• Dinophysis;
  • kleptoplastids;
  • permanent plastids;
  • plastid preference;
  • restriction fragment length polymorphism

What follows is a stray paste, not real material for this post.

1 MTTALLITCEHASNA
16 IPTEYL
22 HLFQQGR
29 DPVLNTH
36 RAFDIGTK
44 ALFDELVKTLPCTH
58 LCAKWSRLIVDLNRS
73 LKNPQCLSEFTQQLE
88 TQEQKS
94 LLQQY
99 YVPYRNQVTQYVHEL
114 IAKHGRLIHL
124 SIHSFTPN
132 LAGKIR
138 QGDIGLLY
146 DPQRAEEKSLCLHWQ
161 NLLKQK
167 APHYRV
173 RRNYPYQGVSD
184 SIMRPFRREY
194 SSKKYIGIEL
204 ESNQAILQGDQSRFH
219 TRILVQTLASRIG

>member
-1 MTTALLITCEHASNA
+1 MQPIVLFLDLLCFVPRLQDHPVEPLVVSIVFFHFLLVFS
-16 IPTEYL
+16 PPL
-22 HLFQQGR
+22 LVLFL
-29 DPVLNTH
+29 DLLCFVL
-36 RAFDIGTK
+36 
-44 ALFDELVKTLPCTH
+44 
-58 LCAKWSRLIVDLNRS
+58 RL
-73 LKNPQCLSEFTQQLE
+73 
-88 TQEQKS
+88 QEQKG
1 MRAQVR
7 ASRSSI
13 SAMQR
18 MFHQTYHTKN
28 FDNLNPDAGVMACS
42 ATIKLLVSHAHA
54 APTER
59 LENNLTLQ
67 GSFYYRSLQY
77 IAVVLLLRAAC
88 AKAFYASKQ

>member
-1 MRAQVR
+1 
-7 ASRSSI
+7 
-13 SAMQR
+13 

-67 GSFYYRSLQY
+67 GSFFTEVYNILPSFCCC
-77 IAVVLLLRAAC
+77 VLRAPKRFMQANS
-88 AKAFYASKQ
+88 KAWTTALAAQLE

The marine photosynthetic dinoflagellates Dinophysis Ehrenb. species are obligate mixotrophs that require both light and the ciliate prey Myrionecta rubra (= Mesodinium rubrum) for long-term survival. Despite rapid progress on the study of Dinophysis using laboratory cultures, however, whether it has its own permanent plastids or kleptoplastids (i.e., stolen plastids from its ciliate prey) is not fully resolved. Here, we addressed this issue using established cultures of D. caudata Saville-Kent strain DC-LOHABE01 and cross-feeding/starvation experiments encompassing the prey Mrubra strain MR-MAL01 cultures grown on two different cryptophytes (strains CR-MAL01 and CR-MAL11). To follow the fate of prey plastids, psbA gene as a tracer was amplified from individually isolated Dcaudata cells, and the PCR products were digested with a restriction enzyme, SfaNI. The RFLP pattern of the PCR products digested by SfaNI revealed that Dcaudata continued to keep CR-MAL01–type plastids, while it lost CR-MAL11–type plastids with increasing starvation time. Our results suggest that Dinophysis treats in different ways plastids taken up from different cryptophytes via its ciliate prey Mrubra. Alternatively, Dcaudata may already have its own CR-MAL01–type permanent plastid, with two types of plastids (CR-MAL01 and CR-MAL11) obtained from Mrubra being lost within 1 month. This result highlights the need to identify more accurately the origin of plastids in newly isolated photosynthetic Dinophysis species to resolve the issue of plastid permanence.